How to work with this material

“A message to mapmakers: highways are not painted red, rivers don’t have county lines running down the middle, and you can’t see contour lines on a mountain.”

– from Data and Reality by William Kent (1978)

What Do Cartographers Do ?

There are many types of cartographers: Experts, laymen, map editors, users…

It goes without saying that most cartographers are employed in map-making, and the examples in the previous section give a good indication of the kind of work this involves. Individual cartographers vary a great deal in what they do, but we can identify certain basic functions that are performed by cartographers in general. The most important of these are liaison, editing, drafting, reprographics, administration, research, teaching and custodianship. Depending on the nature and size of the organization for which the cartographer works, he or she may perform just one or several of these functions. They are described separately below, but in reality there is often considerable overlap between them.

Liaison
Cartographers do not exist in isolation. They have frequent cause to interact and work with people from outside the profession, and this may occur at any stage in the mapping process. If, as often happens, the original idea for a map comes from someone else, the very first thing the cartographer does is discuss the client’s requirements in detail and draw up general guidelines for the project. And if the map is to be printed in full color, the very last responsibility may be to stand at the printer’s as the sheets come off the press to ensure that the printing is done to proper standards.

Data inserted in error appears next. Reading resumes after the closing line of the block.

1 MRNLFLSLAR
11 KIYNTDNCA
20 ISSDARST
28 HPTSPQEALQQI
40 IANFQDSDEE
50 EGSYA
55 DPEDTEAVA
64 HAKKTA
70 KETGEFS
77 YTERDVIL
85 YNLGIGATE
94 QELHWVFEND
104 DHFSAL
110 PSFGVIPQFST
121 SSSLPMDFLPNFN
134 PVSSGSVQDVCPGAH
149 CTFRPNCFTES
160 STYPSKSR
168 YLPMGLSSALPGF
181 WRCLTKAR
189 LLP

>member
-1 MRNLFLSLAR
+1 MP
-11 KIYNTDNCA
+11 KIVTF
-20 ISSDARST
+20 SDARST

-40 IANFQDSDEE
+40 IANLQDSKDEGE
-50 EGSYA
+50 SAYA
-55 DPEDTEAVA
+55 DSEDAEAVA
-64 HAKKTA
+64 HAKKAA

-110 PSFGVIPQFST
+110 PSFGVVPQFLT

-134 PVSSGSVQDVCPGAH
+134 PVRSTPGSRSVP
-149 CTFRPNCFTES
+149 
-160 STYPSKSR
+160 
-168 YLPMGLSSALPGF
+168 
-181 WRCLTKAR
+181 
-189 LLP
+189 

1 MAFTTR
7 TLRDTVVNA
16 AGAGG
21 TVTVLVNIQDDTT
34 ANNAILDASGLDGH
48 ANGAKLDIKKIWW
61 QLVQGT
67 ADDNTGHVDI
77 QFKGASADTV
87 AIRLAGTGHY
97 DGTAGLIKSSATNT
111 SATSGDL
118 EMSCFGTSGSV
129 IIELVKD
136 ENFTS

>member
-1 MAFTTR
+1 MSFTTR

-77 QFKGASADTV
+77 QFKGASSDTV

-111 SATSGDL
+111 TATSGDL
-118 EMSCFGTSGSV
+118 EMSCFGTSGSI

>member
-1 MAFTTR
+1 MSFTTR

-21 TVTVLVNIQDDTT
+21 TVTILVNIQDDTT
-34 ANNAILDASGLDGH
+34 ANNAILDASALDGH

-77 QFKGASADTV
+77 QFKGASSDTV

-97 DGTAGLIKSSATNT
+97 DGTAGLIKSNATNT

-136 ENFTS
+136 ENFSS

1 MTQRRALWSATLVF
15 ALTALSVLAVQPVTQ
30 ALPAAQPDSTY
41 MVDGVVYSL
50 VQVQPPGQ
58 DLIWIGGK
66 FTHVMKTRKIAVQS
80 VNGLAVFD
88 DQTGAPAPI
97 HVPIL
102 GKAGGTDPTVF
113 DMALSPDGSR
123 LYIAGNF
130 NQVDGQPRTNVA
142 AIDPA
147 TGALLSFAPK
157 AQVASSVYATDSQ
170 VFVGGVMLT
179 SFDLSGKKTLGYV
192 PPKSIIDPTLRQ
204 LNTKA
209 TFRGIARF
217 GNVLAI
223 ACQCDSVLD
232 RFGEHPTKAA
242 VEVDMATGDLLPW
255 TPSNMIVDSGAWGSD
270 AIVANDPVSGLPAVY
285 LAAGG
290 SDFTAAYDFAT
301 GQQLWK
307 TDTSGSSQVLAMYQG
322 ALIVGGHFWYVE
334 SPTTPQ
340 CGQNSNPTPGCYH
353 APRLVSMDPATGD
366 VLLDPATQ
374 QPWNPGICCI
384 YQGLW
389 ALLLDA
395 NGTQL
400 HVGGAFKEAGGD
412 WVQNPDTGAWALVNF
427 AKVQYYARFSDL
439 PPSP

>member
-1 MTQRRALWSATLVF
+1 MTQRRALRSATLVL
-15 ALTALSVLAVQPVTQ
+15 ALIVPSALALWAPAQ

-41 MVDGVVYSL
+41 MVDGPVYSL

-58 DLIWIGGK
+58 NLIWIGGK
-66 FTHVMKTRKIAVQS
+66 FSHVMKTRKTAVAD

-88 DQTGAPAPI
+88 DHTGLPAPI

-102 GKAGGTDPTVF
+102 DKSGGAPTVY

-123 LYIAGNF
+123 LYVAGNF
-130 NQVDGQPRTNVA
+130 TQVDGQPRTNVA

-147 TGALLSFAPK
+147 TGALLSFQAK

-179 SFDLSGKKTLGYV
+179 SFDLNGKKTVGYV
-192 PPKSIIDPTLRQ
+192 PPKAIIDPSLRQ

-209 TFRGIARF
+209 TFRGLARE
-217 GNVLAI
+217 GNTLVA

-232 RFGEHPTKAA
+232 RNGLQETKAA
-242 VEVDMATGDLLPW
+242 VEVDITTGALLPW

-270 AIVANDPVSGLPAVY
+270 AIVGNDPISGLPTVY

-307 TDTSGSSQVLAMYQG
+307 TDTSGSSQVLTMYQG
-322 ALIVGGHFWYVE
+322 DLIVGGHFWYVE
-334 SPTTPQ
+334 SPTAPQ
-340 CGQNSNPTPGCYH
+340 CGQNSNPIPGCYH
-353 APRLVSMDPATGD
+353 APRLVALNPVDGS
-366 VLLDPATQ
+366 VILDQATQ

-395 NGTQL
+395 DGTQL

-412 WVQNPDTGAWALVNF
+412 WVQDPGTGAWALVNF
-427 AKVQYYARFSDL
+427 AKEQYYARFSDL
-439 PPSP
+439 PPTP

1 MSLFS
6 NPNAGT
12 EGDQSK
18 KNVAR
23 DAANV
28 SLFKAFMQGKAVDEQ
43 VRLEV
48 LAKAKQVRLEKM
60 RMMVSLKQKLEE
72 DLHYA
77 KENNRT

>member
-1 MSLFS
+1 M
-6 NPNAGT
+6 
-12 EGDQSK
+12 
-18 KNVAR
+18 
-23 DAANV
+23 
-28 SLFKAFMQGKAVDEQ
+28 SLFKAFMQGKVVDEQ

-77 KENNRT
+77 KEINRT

– Canadian Cartographic Association: Careers in Cartography

We do need cartography and discipline that produces and puts into use graphic tools of communication, graphic presentations of spatial pattern generated by chirographic, typographic and electrographic techniques. And we do need new directions and new concepts for the discipline to adapt it to the changing conditions and requirements of human society and its natural environment, to bridge the gap between map conception and map use, and to combine topical and system analysis as basis of decisions. Cartography has to fulfill an essential task in Geoinformatics, which may monitor and help to direct all types of spatial development to the benefit of mankind. (Prof. Dr. Ulrich Freitag (1992). Do we need a new cartography?

– Cartographic Conceptions: Contributions to Theoretical and Practical Cartography. pp. 67-74.)


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